The researchers measured the extent of the depolarizations by placing a linear strip of electrodes on the surface of the brain as the patient underwent neurosurgery. The patients were then followed for the duration of their post-operative care, to see whether the outcome of the neurosurgery was favorable.

The investigators hope that their results may alter the long-term treatment of brain trauma patients in a way that could possibly lead to better outcomes. Previous studies have identified other ways to improve outcomes in humans with brain injury.

In this case, the researchers hope that the spreading cortical depolarizations could somehow be stopped before they start in trauma patients undergoing surgery. So far, however, the investigators have not speculated how that could be achieved.

"Our ability to monitor and understand what happens in the brain after a severe injury hasn't advanced significantly in decades. The brain is like a black box, but the process of spreading depolarizations now gives us a window into that box," said principal investigator, Jed Hartings, of the University of Cincinnati College of Medicine.

The study was published in the journal Lancet Neurology.

This article found at www.theatlantic.com

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An Injured Alcoholic Brain

posted by SK Brain Injury    |   November 20, 2011 16:02

Alcoholic brains work harder to accomplish even simple tasks as compared to their sober counterparts, a new study has found.

Chronic drinking is associated with abnormalities in the structure, metabolism and function of the brain, and one of the consequences of these deficits is impairment of motor functioning.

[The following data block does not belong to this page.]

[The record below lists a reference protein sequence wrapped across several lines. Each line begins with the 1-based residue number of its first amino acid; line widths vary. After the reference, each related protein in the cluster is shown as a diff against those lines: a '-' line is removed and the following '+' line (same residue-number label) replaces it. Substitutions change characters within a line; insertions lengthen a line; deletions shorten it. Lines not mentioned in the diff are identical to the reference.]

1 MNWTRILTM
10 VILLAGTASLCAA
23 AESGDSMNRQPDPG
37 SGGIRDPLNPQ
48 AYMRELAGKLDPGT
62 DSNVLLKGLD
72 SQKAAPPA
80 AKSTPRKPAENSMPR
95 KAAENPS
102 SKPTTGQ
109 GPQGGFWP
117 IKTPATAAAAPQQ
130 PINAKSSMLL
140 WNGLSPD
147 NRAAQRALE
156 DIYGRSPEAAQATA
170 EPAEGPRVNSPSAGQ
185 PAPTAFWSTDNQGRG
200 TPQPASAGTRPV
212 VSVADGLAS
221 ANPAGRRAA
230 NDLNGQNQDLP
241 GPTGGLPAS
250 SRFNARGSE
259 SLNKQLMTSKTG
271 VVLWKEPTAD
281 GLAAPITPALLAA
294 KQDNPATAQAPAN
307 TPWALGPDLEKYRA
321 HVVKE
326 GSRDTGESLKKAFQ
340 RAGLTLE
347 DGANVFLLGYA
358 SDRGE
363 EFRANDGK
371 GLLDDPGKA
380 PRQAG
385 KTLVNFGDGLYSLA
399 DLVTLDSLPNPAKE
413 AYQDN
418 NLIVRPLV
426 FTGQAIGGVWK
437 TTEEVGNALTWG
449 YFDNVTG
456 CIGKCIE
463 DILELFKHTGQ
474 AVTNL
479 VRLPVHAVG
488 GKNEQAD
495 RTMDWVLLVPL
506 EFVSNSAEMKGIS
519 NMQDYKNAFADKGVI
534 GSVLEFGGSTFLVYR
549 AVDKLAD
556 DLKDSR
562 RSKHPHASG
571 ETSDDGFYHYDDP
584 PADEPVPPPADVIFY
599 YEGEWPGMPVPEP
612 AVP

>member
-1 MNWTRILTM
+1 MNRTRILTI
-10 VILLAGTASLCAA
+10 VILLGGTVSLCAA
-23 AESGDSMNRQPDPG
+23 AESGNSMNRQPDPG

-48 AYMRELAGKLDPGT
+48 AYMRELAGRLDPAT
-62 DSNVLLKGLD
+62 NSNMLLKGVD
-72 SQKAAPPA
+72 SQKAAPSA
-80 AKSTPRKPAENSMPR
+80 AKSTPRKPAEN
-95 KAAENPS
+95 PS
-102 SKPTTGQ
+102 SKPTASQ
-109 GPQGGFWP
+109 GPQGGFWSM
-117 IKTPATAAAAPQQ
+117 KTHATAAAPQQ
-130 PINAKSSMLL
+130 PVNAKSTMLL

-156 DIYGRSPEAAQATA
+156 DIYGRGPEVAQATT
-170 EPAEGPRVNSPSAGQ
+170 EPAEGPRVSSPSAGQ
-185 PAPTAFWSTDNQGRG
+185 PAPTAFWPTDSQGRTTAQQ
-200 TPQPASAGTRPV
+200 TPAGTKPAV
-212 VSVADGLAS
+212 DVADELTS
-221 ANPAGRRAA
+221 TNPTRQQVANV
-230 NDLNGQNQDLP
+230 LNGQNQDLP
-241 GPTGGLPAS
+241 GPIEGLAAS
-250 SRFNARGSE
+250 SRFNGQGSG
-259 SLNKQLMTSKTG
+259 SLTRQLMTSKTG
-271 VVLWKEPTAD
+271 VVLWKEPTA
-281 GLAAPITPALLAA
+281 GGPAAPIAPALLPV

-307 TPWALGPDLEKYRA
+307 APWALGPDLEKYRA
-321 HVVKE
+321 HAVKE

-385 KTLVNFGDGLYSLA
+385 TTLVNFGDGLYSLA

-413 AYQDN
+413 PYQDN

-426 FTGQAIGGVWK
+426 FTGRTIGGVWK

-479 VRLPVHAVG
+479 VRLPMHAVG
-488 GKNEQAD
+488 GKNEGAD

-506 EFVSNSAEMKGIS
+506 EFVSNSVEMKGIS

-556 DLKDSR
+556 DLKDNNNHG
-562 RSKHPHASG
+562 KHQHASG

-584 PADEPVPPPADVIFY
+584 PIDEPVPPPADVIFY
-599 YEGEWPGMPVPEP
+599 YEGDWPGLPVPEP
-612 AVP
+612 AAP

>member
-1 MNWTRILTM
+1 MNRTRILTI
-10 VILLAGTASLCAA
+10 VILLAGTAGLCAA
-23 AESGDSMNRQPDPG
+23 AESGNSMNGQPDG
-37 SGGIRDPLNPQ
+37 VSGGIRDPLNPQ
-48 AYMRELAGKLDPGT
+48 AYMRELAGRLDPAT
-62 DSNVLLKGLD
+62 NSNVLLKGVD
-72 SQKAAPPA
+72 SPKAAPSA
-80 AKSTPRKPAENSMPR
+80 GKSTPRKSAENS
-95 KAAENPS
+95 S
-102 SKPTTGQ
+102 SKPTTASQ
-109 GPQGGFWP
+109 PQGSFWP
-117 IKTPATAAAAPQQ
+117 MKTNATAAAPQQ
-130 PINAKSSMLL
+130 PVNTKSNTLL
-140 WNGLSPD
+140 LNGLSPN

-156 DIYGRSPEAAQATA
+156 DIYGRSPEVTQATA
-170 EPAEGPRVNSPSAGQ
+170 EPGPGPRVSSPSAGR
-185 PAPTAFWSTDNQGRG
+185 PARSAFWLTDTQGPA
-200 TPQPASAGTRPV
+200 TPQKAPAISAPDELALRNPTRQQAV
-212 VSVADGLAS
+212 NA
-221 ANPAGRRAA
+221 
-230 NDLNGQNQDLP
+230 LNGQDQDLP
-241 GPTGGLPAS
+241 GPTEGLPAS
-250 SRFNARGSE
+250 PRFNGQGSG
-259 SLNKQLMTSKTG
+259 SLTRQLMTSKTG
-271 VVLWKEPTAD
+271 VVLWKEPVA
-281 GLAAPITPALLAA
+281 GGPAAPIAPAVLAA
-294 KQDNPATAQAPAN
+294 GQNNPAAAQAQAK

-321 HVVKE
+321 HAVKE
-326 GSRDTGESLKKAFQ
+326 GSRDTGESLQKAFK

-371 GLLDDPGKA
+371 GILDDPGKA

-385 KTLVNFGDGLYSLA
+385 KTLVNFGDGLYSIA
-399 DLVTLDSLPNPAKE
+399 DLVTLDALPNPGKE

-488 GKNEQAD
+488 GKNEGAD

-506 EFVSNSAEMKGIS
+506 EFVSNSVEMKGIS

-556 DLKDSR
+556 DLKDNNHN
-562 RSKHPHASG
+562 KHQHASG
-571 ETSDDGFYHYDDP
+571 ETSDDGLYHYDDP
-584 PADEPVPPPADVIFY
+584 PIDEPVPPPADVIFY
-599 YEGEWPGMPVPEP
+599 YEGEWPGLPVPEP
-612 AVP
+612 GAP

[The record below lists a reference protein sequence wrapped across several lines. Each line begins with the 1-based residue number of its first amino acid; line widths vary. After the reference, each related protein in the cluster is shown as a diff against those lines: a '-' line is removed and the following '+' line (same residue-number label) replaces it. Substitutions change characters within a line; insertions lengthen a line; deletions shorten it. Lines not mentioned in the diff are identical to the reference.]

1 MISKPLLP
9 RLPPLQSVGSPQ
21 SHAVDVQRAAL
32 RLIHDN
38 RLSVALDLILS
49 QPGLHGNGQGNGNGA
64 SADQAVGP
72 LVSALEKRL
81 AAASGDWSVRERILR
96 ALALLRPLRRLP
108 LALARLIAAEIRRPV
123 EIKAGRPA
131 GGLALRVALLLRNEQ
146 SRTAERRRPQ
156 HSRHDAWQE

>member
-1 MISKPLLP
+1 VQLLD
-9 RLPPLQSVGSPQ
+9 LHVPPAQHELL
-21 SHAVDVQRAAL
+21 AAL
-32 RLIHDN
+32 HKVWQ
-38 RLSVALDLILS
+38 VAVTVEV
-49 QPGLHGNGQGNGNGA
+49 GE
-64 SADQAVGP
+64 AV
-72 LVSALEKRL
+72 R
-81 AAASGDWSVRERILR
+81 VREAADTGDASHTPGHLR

Researchers from Vanderbilt University, using functional magnetic resonance imaging (fMRI) during a finger-tapping exercise, found that the frontal lobe and cerebellum activities were less integrated in alcoholic individuals.

“The relationship was weaker in alcoholic people, even a week after they had stopped drinking,” Baxter Rogers, the lead author said.

Rogers and his colleagues used fMRI to examine 10 uncomplicated chronic alcoholic patients after five to seven days of abstinence and once signs of withdrawal were no longer present, as well as 10 matched healthy controls.

Finger tapping recruits portions of both the cerebellum and frontal cortex, Rogers said, and previous research strongly suggested that both are affected in alcoholism, especially the cerebellum.

“We used fMRI because it measures the function of the entire brain painlessly and non-invasively.

“And it can identify specific brain regions that are involved in tasks, and that are affected in disease,” he said.

The researchers found that alcoholic patients could produce the same number of finger taps per minute as did the normal controls, but employed different parts of the brain to do it.

“This suggests that alcoholics needed to compensate for their brain injury.

“They may need to expend more effort, or at least a different brain response, to produce a normal outcome on simple tasks because they are unable to utilize the brain regions needed in an integrated fashion,” he added.